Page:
Meghan Hoyer, The Courier-Journal March 30, 2001, Friday Ind/Indiana Copyright 2001 The Courier-Journal The Courier-Journal (Louisville, KY.) March 30, 2001, Friday Ind/Indiana
(JENNINGS COUNTY, Kentucky) - Contending that conditions at the Jennings County jail are ''horrific,'' a former inmate has filed notice that he plans to sue the sheriff, county council and county commissioners on behalf of every inmate housed there during the last six months.
Brian Roberts, 33, claims the jail is understaffed, overcrowded and inadequately ventilated and lighted. Inmates do not have adequate showers, food, exercise, medical care or sleeping space, he said.
''That jail is just completely dilapidated,'' said Bart Betteau, Roberts' attorney. P> The notice - which is required under state law before a public agency can be sued - was filed only days before Jennings County opens a new $ 5 million jail complex that will house inmates as well as the offices of the sheriff's department and the 911 and EMS centers.
The new building should ease many of the county's problems with the old facility, said Ed Judd, county auditor.
''The need was recognized well over five years ago,'' Judd said. ''And we are days away from moving. We've just got a few final touches left. We're very proud of this new jail. It's a great facility.''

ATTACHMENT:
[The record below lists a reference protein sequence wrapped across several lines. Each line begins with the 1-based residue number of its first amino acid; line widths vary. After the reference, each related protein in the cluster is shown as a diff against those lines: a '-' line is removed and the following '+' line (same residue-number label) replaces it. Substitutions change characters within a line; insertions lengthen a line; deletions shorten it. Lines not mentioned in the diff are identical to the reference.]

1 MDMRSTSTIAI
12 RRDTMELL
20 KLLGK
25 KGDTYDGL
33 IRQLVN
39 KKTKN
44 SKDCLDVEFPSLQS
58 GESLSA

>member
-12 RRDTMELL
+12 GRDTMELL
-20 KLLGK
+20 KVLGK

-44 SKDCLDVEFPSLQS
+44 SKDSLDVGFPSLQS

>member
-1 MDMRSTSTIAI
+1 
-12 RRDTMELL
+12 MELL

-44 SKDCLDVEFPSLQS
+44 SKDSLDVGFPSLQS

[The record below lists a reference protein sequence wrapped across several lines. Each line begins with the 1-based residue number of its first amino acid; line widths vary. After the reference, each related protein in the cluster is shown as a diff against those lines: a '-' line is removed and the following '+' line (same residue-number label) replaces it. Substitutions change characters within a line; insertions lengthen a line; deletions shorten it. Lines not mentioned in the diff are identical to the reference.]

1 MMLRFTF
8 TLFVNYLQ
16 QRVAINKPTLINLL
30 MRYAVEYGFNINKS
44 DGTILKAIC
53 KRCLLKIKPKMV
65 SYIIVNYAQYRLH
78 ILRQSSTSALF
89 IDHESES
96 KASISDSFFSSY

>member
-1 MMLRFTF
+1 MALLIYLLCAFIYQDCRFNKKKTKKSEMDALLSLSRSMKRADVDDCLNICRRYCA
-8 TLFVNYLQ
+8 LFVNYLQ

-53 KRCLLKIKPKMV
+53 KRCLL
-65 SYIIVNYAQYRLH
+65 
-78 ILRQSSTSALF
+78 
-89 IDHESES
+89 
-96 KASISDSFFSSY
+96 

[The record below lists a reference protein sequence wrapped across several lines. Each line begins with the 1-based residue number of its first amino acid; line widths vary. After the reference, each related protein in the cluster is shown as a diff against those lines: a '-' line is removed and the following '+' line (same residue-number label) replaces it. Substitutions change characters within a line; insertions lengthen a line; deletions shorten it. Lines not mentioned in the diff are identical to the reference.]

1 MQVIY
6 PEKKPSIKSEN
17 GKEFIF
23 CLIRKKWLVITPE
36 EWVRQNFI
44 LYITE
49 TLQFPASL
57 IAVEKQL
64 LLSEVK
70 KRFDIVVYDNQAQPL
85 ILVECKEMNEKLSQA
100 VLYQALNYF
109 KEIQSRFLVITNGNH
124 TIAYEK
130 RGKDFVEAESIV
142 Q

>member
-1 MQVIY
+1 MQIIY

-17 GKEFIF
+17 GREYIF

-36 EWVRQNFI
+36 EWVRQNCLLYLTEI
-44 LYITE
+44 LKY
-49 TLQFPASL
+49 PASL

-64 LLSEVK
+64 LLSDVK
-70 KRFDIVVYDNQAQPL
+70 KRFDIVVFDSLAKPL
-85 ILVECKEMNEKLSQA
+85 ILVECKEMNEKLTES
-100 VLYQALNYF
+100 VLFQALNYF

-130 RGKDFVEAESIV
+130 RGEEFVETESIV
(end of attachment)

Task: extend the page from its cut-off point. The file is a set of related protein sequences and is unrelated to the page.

Betteau, of New Albany, said the new jail would benefit future inmates, but doesn't change the ''unconstitutional conditions'' that exist now.
''They've tried to remedy the situation, but it's too little, too late,'' Betteau said.
Judd said he couldn't comment on the suit notice because he and the commissioners have not seen a copy of it. Sheriff Earl Taggart was out of his office yesterday, and county attorney Alan Marshall did not return several phone messages left at his office.
According to jail-inspection reports from the state Department of Correction, the current jail, built in 1952, has been overcrowded every day for the last two years. During an inspection in August 2000, it held 61 inmates, but had beds for only 32.
The rest slept on floor mats, sometimes with as many as 21 in a cell built for eight, the inspector wrote.
After the 2000 inspection, the department recommended that the county not continue to use its jail.
The new jail - which Judd said may be opened as early as this weekend - will have 104 beds.
In addition to the overcrowded conditions, mentally ill or violent inmates can't be separated from the general population in the current jail, inspection reports said.
In his claim, Roberts said he suffered because the jail did not properly classify and separate inmates.
He was arrested on a warrant on Nov. 29, 2000, and taken to the jail. According to Betteau, Roberts told jail officers that there would be trouble in his cell because another inmate was violent. The claim states that the officers failed to move Roberts or take preventative measures.
He was assaulted by another inmate and suffered a collapsed lung, fractured ribs and severe bruising in the attack, the claim states.
Jail officers refused to get him medical treatment for one day, the claim says, until his attorney in the criminal case persuaded the sheriff's department to take him to Jennings County Hospital. Roberts has permanent head injuries as a result of the attack, Betteau said.
The notice of intent to sue provides only one side of the case.
Under state law, a lawsuit can be filed no sooner than 90 days after the notice. Unless the county responds to the claim, Betteau said, he plans to file the lawsuit in U.S. District Court.